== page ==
Comparison between Confucianism and Daoism

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Confucianism and Daoism are Chinese philosophies that existed long time ago and have always guided the Chinese. Although the two have different origins, they unite in cultivating good behavior in the society. They promote unity together with harmony amongst the people and encourage cooperation. This paper is going to compare and contrast the two philosophies.

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Daoism and Confucianism:

Daoism and Confucianism are philosophies in the Chinese culture that have over the years guided and controlled the Chinese people. Although their origins and ideas can be comparable, they are considered to be different from each other. Confucianism is a philosophy that developed from the teachings of Confucius while Daoism was developed by Lao Tzu. Despite the differences in their origin, they are all ways of life which were followed by a number of people in China in the dynasty era (Berthrong, 2008).

The difference between the two is in their philosophies about life. One is more nature and yield oriented with the other socially oriented and more structured. According to Chai & Chai (1973), Confucianism is a worldly religion which emphasizes on the practices and conduct of individuals’ day to day lives. It aims at addressing idealism and complexities that govern the human mind and promote the importance of righteous acts. It is mainly comprised of political, social, religious and moral ideas which have had a great influence on the different cultures.

The system emphasizes that: both individuals and the state are morally bound by virtues as compared to law. It emphasizes on the importance of education in shaping an individual’s character and moral development. It believes that if an individual is taught good morals, there will be no need for the state to use its resources in controlling the life of this individual but instead the individual will endeavor to be morally upright. Good behavior is promoted by its seven themes which include: ritual: these include the day to day activities which are supposed to be molded towards promoting a healthy society,

Relationships: good relationships promote unity and harmony within the society members,

Filial Piety: they include ritual observance in honor of elders, the dead and ancestors, royalty, humanity, gentleness and rectification of names (Berthrong, 2008).

Daoism on the other hand was more of a religion than a philosophy. It comprised of certain behaviors and rituals which were the means through which an individual could attain salvation. Daoism is mainly based on nature, human solidarity, longevity, Wu Wei which means “action through action”, health, immorality, spontaneity and liberty. Its ethics stress on the need for humility, compassion and moderation. Taoism is based on four principles: Tao: which according to them is the origin of both non-existence and existence, De, Wu Wei and Pu which is perceived to be “an inactive stage of receptiveness”. They believed that things happen in cycles and that each and every thing had to have its point of origin. They also believed in peace, mediation and passivity (Guo, 2002).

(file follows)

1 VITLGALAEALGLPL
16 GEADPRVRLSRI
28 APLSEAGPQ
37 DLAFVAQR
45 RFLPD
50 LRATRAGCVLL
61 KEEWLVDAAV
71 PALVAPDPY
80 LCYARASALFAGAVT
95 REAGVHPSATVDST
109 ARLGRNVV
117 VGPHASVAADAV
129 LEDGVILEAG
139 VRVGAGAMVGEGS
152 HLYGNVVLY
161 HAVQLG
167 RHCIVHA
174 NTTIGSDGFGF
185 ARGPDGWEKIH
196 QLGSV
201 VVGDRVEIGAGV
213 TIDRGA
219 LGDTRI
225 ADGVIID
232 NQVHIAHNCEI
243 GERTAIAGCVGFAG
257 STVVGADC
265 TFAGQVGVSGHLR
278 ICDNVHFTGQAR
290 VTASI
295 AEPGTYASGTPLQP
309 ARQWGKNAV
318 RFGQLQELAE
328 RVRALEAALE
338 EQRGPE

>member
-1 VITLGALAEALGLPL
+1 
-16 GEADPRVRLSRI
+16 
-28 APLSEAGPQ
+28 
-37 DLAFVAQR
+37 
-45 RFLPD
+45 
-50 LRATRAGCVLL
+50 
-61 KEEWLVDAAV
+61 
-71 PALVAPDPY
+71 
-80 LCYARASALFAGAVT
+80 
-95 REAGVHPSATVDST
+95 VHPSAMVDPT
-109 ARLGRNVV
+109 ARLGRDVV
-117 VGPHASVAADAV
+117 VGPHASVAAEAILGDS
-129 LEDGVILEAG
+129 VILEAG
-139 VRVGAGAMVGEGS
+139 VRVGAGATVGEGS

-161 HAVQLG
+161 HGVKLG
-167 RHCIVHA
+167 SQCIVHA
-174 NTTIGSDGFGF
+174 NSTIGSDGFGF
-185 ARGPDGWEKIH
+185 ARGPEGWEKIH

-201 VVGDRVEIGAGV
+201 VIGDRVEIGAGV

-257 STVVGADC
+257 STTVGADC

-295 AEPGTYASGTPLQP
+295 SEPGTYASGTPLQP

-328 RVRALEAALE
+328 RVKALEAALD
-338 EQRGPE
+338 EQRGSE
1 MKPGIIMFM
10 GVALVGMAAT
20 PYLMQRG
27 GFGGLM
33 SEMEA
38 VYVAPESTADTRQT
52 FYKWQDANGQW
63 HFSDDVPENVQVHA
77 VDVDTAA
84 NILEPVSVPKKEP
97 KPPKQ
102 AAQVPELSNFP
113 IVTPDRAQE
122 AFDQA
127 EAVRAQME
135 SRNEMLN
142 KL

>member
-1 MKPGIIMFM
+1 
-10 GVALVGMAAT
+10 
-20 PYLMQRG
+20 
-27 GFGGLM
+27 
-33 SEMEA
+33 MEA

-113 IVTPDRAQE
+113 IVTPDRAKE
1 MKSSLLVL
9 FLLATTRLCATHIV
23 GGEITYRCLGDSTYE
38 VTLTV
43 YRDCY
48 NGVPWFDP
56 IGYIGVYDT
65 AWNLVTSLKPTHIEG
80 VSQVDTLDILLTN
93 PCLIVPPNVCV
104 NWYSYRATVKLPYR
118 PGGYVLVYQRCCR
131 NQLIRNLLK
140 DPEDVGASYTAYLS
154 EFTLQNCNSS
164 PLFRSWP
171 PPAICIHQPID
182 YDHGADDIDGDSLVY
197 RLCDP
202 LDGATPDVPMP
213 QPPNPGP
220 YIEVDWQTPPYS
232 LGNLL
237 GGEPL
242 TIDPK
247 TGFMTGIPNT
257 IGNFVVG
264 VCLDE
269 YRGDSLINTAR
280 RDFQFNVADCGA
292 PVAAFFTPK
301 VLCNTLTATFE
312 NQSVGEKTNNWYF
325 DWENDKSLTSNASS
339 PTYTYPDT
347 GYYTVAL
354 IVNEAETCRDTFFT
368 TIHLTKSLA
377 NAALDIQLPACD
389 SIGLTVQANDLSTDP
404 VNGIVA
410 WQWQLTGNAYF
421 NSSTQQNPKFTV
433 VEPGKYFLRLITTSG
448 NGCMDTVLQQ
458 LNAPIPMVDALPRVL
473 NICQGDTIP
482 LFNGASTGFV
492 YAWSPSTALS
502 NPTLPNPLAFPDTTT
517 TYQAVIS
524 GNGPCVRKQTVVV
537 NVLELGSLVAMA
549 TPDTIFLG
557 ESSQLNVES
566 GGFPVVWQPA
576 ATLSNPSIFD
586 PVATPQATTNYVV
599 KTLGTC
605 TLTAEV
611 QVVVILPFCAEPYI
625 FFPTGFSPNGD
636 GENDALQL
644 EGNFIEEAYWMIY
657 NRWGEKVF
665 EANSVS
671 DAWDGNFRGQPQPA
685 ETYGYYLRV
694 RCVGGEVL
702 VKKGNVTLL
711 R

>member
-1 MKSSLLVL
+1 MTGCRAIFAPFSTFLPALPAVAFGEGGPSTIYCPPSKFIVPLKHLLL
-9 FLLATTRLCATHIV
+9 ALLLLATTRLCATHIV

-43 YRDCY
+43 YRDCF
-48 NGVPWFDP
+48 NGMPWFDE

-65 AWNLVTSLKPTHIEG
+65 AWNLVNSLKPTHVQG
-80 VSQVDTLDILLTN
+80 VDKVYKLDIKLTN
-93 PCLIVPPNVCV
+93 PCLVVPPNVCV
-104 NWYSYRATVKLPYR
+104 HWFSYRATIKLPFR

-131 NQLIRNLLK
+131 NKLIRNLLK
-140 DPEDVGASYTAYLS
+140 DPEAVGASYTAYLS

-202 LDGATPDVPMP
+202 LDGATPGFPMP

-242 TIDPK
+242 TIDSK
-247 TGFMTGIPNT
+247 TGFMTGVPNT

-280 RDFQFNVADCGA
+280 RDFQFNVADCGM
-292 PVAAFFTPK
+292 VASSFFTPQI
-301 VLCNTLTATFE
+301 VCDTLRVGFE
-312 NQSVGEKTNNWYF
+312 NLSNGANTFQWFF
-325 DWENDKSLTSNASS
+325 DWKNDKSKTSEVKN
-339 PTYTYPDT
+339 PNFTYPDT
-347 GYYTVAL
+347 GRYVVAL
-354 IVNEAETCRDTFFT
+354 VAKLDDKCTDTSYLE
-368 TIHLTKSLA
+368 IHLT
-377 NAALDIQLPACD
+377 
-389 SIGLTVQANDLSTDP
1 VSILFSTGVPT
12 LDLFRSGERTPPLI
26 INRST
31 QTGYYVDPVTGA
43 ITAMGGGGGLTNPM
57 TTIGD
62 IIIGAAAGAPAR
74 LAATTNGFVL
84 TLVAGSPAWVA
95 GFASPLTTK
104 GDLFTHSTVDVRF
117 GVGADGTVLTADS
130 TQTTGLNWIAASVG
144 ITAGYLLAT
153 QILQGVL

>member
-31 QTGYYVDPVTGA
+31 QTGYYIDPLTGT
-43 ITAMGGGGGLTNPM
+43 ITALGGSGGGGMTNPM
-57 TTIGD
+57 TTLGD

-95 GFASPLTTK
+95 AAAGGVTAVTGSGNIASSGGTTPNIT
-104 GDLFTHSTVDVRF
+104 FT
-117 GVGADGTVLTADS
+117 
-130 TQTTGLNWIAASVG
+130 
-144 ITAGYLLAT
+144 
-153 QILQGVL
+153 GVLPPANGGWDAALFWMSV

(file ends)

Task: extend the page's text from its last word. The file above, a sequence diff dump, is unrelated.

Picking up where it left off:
Although the two were different in some aspects, they both tried to introduce appropriate behaviors which people were expected to follow. Daoism and Confucianism also agree that all people are born good and deserve to be rewarded by their governments and not being punished. Despite the different distinctive features in each of the philosophies, the two complemented each other and it was believed that for one to be considered complete: he/she had to measure up to the two philosophies.

It can therefore be concluded that: although the two philosophies may have different ideologies, they are equally important to Chinese people. They have different views on human life but they also tie in different aspects.


Berthrong, H. J., (2008). Expanding process: exploring philosophical and theological transformations in China and the West. New York: SUNY Press.

Chai, C. & Chai W. (1973). Confucianism. Woodbury, NY: Barron’s Educational Series.

Guo, X., (2002). The ideal Chinese political leader: a historical and cultural perspective. Santa Barbara, CA: Greenwood Publishing Group.


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